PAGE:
Newmarket Stage Coach last to yield to the automobile

Published September 11, 1949, New Hampshire Sunday News

Written by Bert Doe


“March Blizzard of 1888 Tied Up Coach Several Days”

The Northwood and Newmarket stage, which made its last trip more than 50 years ago, was the last of its kind to surrender to the automobile.  It started its daily run back in the heydays of the stage coach, long before the advent of the railroads.  It was making regular trips as late as 1888 although it was not long after that year that the old coach gave up.

One of the former drivers, the late John F. Ayer of Newfields died a few years ago at age 93 years.  **  He recalled some interesting incidents of the coach just a few years before his death.

“The coach left Newmarket at mid-forenoon each day, starting from the Newmarket House which was one of the leading hosteries of Newmarket.  It proceeded to Wyman’s Hotel in Nottingham for its first stage where there was a change of horses, and the passengers had refreshments.  After that it started its second stage to Northwood.”

Preceding Mr. Ayer as driver was William Bor, known as “Bly” Drake, who drove through the 1870’s and 80’s.  The stage was a covered carry-all style of vehicle, drawn by a pair of horses both summer and winter.  In winter it was placed on runners to battle snow drifts.  There only a few days when storms and snow drifts blocked the coach.  However, the country roads of the 1860s and 1870 vintage were hard to travel in the winter months and harder even in the mud time of early spring.

The extension of the Boston and Maine railroad from Exeter to Newmarket in 1841 forced several of the stage lines to discontinue service.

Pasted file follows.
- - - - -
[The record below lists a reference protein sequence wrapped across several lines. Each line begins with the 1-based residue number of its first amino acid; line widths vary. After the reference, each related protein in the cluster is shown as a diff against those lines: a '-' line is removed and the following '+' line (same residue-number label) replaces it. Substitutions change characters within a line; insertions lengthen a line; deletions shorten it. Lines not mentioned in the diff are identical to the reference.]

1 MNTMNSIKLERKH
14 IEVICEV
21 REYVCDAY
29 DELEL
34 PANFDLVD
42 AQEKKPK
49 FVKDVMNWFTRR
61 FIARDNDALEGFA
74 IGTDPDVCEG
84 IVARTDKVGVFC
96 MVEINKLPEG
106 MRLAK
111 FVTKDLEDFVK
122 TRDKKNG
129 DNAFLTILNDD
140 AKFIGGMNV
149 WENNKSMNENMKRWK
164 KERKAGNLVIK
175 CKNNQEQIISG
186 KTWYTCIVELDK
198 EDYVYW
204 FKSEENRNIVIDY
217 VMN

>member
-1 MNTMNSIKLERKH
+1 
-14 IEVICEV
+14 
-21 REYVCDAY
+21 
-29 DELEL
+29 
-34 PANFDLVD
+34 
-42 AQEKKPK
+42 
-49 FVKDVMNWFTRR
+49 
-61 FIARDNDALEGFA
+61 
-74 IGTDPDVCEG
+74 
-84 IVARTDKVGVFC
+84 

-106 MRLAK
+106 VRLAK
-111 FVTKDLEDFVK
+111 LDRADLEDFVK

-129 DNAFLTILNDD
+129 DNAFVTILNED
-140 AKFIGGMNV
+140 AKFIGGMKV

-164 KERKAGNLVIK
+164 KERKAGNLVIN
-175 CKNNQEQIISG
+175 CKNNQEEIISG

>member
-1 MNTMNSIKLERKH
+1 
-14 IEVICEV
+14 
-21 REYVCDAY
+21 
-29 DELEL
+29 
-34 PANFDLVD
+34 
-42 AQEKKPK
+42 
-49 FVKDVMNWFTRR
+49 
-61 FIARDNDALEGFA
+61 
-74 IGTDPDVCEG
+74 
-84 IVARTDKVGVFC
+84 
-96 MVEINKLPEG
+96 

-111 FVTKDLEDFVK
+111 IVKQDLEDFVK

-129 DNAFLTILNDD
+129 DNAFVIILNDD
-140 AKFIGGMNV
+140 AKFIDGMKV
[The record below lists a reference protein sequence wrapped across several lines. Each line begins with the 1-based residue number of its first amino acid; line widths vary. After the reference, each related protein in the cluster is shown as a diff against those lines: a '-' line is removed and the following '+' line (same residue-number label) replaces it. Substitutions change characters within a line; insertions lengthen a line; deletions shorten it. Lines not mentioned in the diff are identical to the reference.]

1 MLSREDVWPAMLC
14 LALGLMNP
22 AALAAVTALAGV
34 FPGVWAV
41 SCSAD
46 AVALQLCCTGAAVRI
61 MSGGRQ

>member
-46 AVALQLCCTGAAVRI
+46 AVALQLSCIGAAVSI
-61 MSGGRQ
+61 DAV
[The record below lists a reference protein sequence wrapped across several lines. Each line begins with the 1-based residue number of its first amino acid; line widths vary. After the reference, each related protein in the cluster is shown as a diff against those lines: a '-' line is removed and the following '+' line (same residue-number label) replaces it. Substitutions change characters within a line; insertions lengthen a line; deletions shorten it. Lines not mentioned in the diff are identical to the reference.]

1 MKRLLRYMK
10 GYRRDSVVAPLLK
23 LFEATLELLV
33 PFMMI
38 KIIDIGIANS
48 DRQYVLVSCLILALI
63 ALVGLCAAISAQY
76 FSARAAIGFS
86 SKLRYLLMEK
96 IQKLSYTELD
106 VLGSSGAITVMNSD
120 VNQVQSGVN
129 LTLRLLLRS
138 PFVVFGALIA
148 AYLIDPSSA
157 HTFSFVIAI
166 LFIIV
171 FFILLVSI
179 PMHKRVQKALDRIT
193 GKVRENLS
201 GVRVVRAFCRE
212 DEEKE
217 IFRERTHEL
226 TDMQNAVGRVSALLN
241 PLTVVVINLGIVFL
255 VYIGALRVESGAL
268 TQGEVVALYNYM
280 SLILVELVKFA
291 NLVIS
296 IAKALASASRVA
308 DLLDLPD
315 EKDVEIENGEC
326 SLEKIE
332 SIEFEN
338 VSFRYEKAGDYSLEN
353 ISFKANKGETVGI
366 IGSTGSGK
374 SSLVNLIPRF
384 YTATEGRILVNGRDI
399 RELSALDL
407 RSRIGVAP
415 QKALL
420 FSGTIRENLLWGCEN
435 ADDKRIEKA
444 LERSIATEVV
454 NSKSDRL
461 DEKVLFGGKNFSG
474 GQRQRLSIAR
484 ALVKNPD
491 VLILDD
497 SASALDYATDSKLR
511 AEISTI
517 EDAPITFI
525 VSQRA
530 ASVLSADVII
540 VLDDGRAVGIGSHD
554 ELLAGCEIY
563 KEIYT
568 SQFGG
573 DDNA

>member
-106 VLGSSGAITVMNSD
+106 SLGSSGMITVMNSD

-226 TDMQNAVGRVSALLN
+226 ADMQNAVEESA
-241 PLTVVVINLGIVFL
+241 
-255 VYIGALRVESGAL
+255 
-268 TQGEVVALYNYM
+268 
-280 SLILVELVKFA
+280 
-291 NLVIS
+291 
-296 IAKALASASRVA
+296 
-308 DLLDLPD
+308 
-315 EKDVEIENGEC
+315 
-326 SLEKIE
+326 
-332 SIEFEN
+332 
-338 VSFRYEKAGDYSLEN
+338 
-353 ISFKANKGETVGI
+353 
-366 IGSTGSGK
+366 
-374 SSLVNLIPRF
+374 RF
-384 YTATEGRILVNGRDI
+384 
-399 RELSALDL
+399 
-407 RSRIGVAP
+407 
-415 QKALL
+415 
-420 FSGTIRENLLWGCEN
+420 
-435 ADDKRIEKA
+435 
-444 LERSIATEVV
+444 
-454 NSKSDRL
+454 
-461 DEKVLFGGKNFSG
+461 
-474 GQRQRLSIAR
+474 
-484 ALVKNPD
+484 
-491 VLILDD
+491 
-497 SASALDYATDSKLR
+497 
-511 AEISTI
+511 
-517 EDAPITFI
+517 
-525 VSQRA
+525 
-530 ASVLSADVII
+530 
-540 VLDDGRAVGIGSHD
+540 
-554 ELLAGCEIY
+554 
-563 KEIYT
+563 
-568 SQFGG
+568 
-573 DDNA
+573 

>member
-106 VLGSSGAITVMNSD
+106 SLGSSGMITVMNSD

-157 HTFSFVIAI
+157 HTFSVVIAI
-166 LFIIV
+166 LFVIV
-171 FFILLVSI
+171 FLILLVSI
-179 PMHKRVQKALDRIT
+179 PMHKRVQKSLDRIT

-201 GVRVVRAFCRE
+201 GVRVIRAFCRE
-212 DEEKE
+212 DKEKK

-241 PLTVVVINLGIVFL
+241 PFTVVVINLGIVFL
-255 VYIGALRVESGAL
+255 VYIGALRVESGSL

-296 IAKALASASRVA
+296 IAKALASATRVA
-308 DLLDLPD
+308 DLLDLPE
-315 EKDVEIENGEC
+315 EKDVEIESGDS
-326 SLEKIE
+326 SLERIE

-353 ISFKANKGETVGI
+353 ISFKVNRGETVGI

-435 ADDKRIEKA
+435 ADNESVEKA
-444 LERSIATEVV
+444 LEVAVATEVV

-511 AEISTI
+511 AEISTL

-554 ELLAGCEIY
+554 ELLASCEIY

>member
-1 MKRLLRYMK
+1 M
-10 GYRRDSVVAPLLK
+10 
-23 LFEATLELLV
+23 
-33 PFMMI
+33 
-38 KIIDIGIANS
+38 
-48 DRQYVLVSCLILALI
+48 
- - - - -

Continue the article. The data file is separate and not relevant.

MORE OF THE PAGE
The Boston Stage, which left Branscomb’s tavern on Main Street in Newmarket, stopping at Stimson’s Tavern near what is now Rockingham  Junction, and then to Boston via Haverhill, Mass,  and another going to Boston via Newburyport, ceased to roll after the railroad came to town.

But the Northwood and Newmarket stage continued, and for more than 70 years afterwards it was a landmark for the county towns which it served.  It was as dependable as the grandfather clock in the kitchen of the country homes, and as regular as the coming of the cows from pasture at night.  It carried the U.S. Mail and its driver delivered the pouch to the Post Office at Newmarket in time for it to be mailed to the East and West bound trains of the Boston and Maine  railroad.

While the Boston stages ceased to roll after the coming of the Boston and Maine railroad in 1841, the Northwood stage operated several generations after.

In 1888, the driver was John F. Ayer, and while the exact date of its passing is uncertain there is evidence that the stage was covering the original route until the early 1890’s.  It then yielded to the automobile, and the R.F.D. carriers attended to the mail service which was once the duty of the stage driver.

The March blizzard of 1888 tied the coach up. It made the run from Northwood on Monday, but on Tuesday morning Newmarket and surrounding towns were buried under two feet of damp snow, and the start was not made. For several days the stage remained in Newmarket.